Independence or not, somehow all independent trials find a way to be close enough to equilibrium after enough trials. In fact, the more independent the trials are, the more likely to seek their rightful place as far as their probability is concerned.

That is y it never fails to observe this:

At the bottom of the daily count in a casino like Wiesbaden, the number of B/R, O/E, H/L, dozens, columns, although not in perfect equilibrium, they are close enough to confirm and reconfirm their rightful place within their probability. And that's about 300-500 spins.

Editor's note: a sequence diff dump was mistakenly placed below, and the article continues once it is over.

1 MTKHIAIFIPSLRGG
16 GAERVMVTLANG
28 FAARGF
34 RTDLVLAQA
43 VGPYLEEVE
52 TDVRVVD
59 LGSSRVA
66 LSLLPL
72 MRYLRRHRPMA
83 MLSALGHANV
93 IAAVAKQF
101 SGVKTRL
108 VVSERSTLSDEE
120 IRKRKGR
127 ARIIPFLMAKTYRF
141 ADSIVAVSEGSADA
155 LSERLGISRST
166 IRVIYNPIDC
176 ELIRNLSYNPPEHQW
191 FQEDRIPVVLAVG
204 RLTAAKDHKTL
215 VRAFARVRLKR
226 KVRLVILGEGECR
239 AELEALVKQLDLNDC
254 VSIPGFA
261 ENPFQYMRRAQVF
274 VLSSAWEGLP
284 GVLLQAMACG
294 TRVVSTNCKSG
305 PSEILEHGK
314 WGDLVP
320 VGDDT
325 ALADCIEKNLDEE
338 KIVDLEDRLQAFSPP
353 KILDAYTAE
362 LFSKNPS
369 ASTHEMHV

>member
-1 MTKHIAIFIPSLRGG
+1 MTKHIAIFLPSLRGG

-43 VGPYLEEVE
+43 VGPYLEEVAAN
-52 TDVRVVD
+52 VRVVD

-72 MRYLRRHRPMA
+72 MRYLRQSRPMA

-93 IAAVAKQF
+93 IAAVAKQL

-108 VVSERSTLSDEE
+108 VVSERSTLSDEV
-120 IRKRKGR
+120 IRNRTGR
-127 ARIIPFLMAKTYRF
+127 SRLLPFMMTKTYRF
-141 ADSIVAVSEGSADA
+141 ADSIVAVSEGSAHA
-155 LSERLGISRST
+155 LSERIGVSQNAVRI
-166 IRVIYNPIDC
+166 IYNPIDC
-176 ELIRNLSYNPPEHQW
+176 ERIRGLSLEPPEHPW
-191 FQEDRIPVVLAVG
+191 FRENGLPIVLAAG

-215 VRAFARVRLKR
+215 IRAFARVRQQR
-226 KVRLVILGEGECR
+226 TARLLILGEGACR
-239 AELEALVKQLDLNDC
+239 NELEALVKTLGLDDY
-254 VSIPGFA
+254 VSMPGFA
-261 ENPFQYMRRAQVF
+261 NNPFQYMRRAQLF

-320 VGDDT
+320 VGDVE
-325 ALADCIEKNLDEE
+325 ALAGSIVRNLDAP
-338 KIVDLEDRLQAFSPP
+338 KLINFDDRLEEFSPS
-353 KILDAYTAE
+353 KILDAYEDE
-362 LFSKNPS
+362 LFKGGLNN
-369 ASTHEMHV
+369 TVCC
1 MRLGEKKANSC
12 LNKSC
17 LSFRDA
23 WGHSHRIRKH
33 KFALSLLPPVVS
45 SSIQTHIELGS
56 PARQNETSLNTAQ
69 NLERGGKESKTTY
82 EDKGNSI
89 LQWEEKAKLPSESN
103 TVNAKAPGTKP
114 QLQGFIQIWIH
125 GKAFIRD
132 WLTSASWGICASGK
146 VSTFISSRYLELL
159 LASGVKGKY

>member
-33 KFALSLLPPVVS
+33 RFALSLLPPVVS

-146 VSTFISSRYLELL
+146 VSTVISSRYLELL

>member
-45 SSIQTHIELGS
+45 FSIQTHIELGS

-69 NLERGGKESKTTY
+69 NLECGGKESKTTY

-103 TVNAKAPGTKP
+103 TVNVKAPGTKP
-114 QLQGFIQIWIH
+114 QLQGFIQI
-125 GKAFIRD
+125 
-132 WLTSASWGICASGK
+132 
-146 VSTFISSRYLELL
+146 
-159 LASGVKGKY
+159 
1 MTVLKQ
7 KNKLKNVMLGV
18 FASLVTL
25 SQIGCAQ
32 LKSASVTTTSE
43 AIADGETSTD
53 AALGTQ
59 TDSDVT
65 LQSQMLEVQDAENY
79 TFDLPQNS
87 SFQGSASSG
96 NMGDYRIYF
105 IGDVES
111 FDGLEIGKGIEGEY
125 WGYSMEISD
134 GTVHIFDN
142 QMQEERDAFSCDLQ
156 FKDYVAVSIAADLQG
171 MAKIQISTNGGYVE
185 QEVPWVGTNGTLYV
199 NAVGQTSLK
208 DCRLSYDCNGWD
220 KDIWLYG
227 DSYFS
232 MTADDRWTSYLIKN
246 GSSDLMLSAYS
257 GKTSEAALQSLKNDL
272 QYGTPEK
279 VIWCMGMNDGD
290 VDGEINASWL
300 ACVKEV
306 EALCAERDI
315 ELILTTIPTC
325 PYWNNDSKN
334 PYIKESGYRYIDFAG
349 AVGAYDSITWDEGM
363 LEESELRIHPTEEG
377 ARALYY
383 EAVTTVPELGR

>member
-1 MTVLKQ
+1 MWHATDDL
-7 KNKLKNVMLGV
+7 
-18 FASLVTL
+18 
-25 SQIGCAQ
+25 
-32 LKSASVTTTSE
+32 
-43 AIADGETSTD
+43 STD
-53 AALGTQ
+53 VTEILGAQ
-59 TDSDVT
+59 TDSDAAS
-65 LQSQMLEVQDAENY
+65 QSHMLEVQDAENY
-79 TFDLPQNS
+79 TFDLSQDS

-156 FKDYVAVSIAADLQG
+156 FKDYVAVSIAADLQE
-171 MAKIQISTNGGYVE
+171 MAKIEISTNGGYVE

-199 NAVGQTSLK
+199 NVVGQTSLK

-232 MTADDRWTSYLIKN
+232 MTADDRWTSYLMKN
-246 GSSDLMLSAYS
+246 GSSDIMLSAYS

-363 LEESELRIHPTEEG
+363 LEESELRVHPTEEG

You will never are going to see 200 B and 100 R, Or doz.1 150, doz.2 100 and doz.3 50.

The question is y?

If this is an undisputable fact, ( which it is), then y the independent nature of trials, doesn't overpower their tendency to seek out equilibrium? (except in very short runs).

And y a system can't be built, around the premise that independent trials seek out their rightful place within their assigned probability?

Instead, system opponents employ the "independence excuse" to prove that all system will fail.

When it is so obvious that independence is good for systems.